Honestly, we actually stopped trying for a third child for a month because I decided I could apply and start classes and then try for a baby next year or “later”. I thought that I am now working at this school and have the opportunity to apply to one of the very best programs in the country. For that month, I prioritized my degree because in my little mind, I thought I had to choose one. But you know what? The timing is never going to be right, at least for me. You just have to find a way to make it all work if you really want it.

It was so heavy on my mind for a few months.  One day at work, I had a meeting with a faculty member. She had her MBA, her PhD and 4 children. She is highly regarded around the school, is so humble and just the nicest lady in the world. I am honored to get to work with her. She saw my photos of my two boys in my office and asked about them. So I asked her, “How did you do it all with 4 children? How did you go to school, get your PhD, balance home and work and all of your children?” I will never forget her answer. Katherine looked at me and smiled. She told me that when you really want something and have a passion for it, you find a way to make it work. She told me she always knew she wanted to work and when she decided to pursue her PhD, she had 4 young children and was teaching full time. This helped me more than anything, she said, “I would look at Canvas (our online platform) and see the list of all of the classes I was teaching and then there at the top of that list was MY CLASS, my own special class that I GOT to take and it just made me so happy.”

That was it!! That was all I needed to push me forward. A positive attitude and you can do anything. That was exactly how I felt about it. I was so excited to take a class, learn and be challenged, like really challenged. I had to stop worrying about how I was going to make it all happen and just concentrate on actually making it happen. Through all of this, my husband gave me his full support to go back to school and we would figure it all out together. I was optimistic and excited and so determined. I began looking into and preparing for the application process.

That next month I got pregnant with our third son! Later that summer we were on our boat on Lake Monroe and I talked with one of my best friends (who was 8 months pregnant with her third child) and was finishing a certification at work. She is a pharmacist and mentioned that with that certification she already had finished 4 classes toward her MBA in Healthcare, and wanted to continue to finish it. “I mean, I might as well.” she said so casually. She told me this without hesitation or concern. She too was excited about the idea of challenging herself and continuing her studies. I told her I was getting ready to do the same. I was getting ready to apply to a 4-course certificate program that would then lead into the MBA program. Just knowing that another mommy, one of my best friends, felt confident in handling kids and school, gave me that extra boost of confidence.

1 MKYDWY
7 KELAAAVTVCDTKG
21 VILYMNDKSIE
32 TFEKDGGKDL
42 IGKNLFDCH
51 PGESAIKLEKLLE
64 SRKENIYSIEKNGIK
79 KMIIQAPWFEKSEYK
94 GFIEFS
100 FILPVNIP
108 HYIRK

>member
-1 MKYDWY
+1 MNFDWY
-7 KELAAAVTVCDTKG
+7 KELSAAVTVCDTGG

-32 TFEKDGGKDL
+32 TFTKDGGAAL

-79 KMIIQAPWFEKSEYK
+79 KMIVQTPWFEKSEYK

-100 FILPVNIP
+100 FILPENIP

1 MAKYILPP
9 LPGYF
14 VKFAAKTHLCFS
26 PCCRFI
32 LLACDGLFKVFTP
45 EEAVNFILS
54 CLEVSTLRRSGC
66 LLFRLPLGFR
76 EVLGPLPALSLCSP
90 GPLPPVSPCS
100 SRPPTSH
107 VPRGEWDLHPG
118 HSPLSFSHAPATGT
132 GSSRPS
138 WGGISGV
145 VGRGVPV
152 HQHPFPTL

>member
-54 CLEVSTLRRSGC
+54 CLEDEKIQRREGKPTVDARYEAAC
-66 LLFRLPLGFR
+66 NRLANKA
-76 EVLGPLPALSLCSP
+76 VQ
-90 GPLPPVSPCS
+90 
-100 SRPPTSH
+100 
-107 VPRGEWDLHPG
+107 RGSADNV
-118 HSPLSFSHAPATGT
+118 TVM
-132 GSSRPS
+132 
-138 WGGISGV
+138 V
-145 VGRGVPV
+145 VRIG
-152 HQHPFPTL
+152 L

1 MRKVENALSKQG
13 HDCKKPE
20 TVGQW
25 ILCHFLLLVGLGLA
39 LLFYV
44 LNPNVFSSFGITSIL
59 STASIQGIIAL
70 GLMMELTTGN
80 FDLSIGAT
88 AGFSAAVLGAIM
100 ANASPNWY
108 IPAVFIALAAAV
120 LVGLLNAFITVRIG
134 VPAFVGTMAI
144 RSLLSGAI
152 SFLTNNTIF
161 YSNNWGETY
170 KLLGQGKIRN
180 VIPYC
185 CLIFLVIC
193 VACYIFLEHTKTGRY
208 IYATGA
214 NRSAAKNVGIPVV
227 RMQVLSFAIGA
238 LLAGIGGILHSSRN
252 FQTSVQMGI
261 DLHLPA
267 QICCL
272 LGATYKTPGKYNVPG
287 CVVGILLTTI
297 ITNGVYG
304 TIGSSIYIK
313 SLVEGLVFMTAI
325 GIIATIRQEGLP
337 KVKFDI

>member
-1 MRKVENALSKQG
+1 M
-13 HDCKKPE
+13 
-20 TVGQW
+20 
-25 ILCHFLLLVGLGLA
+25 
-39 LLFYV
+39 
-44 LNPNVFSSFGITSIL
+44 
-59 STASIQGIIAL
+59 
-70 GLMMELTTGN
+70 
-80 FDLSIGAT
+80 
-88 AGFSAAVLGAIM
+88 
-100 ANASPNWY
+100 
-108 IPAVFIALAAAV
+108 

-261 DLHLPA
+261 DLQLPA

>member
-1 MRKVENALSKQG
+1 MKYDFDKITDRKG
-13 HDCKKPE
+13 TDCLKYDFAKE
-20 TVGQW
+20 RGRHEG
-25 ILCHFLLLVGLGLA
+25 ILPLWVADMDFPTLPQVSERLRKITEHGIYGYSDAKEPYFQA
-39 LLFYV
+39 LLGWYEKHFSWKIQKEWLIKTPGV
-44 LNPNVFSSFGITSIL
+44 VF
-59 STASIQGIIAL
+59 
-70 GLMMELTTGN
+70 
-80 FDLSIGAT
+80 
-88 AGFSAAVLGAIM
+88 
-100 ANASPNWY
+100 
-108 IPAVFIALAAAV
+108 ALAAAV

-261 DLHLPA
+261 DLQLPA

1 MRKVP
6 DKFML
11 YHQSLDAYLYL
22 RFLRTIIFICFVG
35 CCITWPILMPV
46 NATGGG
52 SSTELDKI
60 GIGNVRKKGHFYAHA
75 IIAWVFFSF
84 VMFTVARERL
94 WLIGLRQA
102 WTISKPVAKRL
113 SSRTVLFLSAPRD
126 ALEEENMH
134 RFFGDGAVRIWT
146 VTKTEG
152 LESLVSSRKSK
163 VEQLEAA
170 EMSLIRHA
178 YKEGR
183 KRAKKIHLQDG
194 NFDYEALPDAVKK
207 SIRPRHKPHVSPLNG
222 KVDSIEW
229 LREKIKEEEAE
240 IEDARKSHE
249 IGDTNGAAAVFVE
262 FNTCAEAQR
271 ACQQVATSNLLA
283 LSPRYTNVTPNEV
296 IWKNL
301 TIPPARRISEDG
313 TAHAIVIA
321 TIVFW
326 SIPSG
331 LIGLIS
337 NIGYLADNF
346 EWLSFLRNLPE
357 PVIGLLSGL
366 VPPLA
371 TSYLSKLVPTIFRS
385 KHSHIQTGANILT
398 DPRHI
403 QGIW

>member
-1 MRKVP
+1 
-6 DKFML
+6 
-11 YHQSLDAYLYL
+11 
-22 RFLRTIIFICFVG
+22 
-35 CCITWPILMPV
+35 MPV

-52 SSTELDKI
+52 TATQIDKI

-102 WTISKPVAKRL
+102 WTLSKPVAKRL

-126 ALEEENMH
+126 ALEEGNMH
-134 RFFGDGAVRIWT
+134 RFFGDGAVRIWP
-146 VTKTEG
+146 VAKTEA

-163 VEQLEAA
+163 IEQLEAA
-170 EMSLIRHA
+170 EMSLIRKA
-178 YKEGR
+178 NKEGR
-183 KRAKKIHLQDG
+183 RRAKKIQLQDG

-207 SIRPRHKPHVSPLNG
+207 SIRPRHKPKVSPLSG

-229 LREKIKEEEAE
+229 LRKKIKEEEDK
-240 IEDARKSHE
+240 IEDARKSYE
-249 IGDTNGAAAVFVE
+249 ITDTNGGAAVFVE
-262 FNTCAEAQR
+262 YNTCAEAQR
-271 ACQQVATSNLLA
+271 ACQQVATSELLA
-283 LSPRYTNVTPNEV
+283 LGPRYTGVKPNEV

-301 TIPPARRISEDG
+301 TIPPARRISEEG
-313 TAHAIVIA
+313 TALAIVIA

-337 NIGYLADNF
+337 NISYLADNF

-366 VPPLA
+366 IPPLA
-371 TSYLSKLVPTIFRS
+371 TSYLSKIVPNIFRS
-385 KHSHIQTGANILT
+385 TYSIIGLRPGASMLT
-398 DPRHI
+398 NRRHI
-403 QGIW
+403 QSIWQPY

At 6 months pregnant, I completed the application process. My boss helped me to think through how many classes I could take at once and also worked with me on the tuition benefit. He was instrumental in helping me to get ready for this giant leap. My application included my updated resume, a letter of intent, a letter of recommendation, my official college transcripts and my final grades in accounting mattered. I was accepted! I registered for Managerial Economics in the spring semester. Just by coincidence, my first class began March 6th with a 90-minute live online class and it was the exact day I was in the hospital delivering Wyatt. (Remember I was thinking I had to choose one or the other?)  This is how it is going to go, I thought. Sometimes your greatest challenges in life join forces and meet you at once.